There was a line late in the second act of Dear Elizabeth, where Elizabeth Bishop, played by Cherry Jones, writes in a letter to Robert Lowell, by way of expressing concern over his recent health troubles, that she is praying for him: "Praying," she then explains, "meaning 'the intensity of hoping.' "
Well. WELL. I printed that line on the inside of my eyelids, pressed it with one finger into the palm of my left hand, sketched it over and over in my head while I tried to keep up with the play. When the curtain fell (there was no curtain), I pulled my ratty wrinkled notebook out of my bag to scribble it down on paper, and I still may not have it right. It's close, though. The intensity of hoping.
The Women's Project Theater is in residence at the McGinn/Cazale Theatre on Broadway at 76th Street. It's a comfortable small space on the fourth floor of a nondescript building whose first floor looks mostly abandoned. There were signs outside but still, I was confused. The box office inside was boarded up. Could this be right? Ever the lemming, I followed a couple of Upper West Side Types onto an elevator—Upper West Side Types being sure of their instincts and secure in their place in the world—along with David Aaron Baker, who played Robert Lowell. There's something magical in this, something so deliciously small-world and New York-y about an actor strolling in off the street and taking the lift right up to the theater along with the audience. (When SarahB and I saw Flyovers at a similar spot on a similar street a couple of years ago, we squeezed past Richard Kind and Michele Pawk on our way out the door approximately ninety seconds after watching them take their bows.)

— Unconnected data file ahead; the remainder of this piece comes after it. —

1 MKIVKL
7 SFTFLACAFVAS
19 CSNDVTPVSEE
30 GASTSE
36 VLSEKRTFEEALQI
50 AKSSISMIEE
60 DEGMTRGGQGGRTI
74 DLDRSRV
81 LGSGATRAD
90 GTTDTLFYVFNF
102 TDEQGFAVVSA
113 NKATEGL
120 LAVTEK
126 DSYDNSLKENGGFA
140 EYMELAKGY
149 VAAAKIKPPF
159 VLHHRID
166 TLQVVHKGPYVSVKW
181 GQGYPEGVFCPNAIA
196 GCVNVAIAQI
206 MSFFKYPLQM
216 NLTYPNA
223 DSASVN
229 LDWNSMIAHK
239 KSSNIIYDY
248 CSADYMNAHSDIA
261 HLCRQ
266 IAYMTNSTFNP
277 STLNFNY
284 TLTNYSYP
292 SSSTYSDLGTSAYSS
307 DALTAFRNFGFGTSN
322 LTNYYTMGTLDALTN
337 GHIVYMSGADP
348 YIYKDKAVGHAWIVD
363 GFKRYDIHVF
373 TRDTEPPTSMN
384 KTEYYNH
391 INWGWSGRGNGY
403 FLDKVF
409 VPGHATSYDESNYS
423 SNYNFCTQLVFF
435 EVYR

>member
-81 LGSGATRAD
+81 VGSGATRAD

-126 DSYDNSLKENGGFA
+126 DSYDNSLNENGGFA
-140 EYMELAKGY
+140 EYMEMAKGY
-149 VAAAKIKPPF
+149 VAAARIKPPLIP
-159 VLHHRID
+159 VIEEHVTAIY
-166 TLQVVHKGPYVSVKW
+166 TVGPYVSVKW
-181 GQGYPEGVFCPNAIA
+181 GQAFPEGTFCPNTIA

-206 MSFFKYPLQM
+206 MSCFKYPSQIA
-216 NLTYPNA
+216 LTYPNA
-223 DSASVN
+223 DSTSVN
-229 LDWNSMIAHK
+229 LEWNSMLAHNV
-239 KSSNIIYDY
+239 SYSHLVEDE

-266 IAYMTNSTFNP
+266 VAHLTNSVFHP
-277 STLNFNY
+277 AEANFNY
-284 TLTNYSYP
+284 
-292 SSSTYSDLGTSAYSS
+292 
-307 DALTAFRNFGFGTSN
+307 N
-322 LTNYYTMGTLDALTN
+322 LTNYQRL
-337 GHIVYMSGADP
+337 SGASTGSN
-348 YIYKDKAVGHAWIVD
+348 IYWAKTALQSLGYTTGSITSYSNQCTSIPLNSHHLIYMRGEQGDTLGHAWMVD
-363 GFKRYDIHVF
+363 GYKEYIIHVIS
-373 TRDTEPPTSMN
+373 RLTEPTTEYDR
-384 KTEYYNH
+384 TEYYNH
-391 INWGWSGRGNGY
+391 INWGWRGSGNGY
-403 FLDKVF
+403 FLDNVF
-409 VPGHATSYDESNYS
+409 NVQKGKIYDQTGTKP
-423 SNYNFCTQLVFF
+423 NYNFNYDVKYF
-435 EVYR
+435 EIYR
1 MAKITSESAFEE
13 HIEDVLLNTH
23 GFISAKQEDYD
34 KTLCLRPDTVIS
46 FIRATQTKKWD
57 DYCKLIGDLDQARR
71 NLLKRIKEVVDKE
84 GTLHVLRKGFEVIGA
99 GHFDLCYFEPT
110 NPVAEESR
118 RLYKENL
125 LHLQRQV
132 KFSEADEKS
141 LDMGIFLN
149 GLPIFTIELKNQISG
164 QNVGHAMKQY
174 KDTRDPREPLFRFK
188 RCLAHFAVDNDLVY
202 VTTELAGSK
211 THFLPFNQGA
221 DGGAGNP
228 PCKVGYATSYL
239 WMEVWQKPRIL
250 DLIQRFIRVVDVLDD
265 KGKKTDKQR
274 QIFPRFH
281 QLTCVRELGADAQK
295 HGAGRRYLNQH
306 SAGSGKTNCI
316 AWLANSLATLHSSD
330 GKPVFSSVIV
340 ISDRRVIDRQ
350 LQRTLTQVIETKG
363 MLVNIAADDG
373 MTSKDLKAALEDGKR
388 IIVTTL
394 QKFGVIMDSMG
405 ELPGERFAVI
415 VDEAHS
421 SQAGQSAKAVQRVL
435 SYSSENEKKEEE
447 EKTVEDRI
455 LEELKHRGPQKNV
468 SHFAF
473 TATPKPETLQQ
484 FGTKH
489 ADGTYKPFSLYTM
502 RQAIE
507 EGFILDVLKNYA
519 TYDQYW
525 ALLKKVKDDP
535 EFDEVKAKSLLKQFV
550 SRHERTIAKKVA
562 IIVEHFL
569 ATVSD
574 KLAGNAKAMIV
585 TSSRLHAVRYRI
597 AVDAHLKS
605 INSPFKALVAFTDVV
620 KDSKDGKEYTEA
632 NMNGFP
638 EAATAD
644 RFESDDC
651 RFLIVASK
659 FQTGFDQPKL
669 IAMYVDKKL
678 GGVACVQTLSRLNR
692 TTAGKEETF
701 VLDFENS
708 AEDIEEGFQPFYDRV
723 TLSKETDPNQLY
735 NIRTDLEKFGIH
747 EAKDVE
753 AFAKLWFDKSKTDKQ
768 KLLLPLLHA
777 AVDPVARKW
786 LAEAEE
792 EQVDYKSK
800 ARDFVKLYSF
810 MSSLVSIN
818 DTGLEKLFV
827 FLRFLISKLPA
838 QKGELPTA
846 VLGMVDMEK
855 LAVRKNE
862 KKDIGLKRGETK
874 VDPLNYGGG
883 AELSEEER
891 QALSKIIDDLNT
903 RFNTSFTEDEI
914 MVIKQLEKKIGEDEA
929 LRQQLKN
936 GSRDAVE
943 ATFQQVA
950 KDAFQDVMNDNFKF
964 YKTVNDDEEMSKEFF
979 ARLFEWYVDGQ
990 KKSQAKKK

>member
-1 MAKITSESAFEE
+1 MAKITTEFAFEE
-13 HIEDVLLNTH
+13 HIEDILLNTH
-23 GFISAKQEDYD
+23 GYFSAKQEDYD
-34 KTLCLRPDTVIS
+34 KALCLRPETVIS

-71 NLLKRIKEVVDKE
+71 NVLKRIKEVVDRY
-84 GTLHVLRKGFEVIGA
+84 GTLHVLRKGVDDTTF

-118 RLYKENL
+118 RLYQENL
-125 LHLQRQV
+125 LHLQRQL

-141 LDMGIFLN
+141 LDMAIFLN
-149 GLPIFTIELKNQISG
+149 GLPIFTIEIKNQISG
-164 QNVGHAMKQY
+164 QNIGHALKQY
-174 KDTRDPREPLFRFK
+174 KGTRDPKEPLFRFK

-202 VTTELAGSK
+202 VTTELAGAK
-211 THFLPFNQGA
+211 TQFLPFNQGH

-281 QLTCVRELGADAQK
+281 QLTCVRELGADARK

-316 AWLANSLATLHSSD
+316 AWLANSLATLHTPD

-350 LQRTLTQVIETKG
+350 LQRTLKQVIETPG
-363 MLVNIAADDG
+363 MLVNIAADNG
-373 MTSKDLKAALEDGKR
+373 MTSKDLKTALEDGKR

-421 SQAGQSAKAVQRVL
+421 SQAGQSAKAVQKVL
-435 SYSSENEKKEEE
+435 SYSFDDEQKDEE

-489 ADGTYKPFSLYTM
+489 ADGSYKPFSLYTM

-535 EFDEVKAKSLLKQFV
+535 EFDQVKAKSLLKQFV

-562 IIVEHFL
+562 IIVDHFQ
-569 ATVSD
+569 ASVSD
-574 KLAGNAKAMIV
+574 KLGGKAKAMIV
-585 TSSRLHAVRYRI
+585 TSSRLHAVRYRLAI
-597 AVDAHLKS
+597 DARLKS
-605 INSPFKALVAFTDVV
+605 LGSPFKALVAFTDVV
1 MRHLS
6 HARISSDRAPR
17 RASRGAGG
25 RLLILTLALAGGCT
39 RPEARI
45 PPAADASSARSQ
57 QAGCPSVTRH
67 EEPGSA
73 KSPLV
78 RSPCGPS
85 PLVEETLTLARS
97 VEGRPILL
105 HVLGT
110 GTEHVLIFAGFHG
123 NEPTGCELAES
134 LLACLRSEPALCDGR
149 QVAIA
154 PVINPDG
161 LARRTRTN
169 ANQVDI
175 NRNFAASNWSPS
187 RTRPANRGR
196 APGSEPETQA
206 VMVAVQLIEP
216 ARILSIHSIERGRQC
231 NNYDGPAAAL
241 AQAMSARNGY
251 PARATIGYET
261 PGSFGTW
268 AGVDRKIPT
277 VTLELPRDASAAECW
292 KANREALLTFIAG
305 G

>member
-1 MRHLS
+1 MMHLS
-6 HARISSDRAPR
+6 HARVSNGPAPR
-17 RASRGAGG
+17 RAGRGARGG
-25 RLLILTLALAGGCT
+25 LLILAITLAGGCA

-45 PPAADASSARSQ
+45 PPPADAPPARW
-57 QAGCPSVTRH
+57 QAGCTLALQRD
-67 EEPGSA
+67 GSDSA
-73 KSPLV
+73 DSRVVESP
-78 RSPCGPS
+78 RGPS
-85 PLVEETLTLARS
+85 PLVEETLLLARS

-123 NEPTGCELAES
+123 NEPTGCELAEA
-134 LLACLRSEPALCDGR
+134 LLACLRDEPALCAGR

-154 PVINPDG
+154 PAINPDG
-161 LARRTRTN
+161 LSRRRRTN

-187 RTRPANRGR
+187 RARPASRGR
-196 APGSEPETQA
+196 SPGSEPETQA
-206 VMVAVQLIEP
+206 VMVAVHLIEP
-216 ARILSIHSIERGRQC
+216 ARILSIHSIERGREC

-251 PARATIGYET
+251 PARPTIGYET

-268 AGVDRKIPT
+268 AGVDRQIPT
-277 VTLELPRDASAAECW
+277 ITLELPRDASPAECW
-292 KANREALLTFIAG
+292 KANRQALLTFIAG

This play, though: Dear Elizabeth, created by Sarah Ruhl and drawn from decades of correspondence between Bishop and Lowell—nothing but two actors sitting at desks placed side by side, a small gulf between them as they read aloud their own letters and poems to each other, meeting occasionally at retreats or conferences or vacation homes, shaking hands, hugging, dancing, as their words fly back and forth. It isn't a sweet story, there's alcoholism and madness, divorce and suicide, professional jealousies and personal slights. Long absences, death. But it's the portrait of a friendship as the best possible love, the most abiding romance. At the end, an unseen stage manager offers a spoken coda while the actors stand silently together, leaning against one desk and holding hands—each poet cherishing the simple fact that the other exists in the world—as a cascade of hundreds of letters falls gently onto the stage from above. And then there was me, poor me, crying all the way home.